FROM clause in MySql is completed first and it provides the table from which other operations will be run.
Even with that essential description, some constructions of the FROM can be difficult to understand and provide you
with wildly unexpected results.
Those unexpected results come from the fact that the tables in the FROM clause are combined into one table for querying whether you specify the type of JOIN or not. What’s worse is the default JOIN is a CROSS JOIN (aka Cartesian Join). Which has undoubtedly been the source of many painful, late-nights finding bugs.
Let’s create a schema and a few tables for demonstration:
create schema testing; use testing; create table `table1` ( `id` int unsigned not null auto_increment primary key, `value` varchar(255) not null ); create table `table2` ( `id` int unsigned not null auto_increment primary key, `value` varchar(255) not null ); create table `table3` ( `id` int unsigned not null auto_increment primary key, `value` varchar(255) not null );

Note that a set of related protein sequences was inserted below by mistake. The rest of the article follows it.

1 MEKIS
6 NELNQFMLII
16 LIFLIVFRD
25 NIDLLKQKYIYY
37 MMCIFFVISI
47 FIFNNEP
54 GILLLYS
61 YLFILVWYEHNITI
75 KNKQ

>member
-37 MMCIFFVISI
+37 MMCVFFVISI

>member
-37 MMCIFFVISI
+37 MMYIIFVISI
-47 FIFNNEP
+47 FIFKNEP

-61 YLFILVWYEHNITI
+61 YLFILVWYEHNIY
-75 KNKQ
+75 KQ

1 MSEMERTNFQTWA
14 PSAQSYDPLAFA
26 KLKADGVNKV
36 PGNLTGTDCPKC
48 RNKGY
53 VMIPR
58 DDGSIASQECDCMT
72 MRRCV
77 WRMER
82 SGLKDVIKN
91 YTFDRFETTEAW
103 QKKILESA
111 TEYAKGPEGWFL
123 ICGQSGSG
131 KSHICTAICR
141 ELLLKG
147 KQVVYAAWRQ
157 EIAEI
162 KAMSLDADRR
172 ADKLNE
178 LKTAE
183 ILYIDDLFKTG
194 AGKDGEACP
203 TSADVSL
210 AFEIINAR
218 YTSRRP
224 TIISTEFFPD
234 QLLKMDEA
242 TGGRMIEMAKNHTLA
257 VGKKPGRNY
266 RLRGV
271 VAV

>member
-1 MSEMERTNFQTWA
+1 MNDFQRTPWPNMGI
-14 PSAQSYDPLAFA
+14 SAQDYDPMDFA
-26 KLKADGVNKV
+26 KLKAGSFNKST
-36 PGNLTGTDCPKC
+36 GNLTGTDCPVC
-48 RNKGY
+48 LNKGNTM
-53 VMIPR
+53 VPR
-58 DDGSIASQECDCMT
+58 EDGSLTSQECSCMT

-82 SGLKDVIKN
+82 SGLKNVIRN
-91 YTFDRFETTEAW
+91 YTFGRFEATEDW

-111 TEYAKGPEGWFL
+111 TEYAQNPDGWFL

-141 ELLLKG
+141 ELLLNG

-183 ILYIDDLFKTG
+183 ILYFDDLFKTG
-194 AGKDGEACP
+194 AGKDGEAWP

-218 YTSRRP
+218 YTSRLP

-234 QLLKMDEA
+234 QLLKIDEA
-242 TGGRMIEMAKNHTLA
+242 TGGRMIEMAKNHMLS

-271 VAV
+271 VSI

Next let’s insert some data:
INSERT INTO `table1` (`value`) VALUES (1),(2),(3),(4),(5); INSERT INTO `table2` (`value`) VALUES (6),(7),(8),(9),(10); INSERT INTO `table3` (`value`) VALUES (11),(12),(13),(14),(15),(16),(17);
Let’s count some numbers
Given the following query, what do you think the count will be? There is only a single
1 in all those tables
right? Not with a CROSS JOIN. You get 35 records. Ya. Read’em and weep.
SELECT count(testing.table1.id) as count FROM testing.table1, testing.table2, testing.table3 WHERE testing.table1.id = 1;
You think that has the potential to cause errors? As someone without much experience with SQL, would you expect that result given the above FROM syntax?
Needless to say, it is always a good idea to explicitly declare the JOIN type.
I found this article to be a good overview of Cartesian Joins.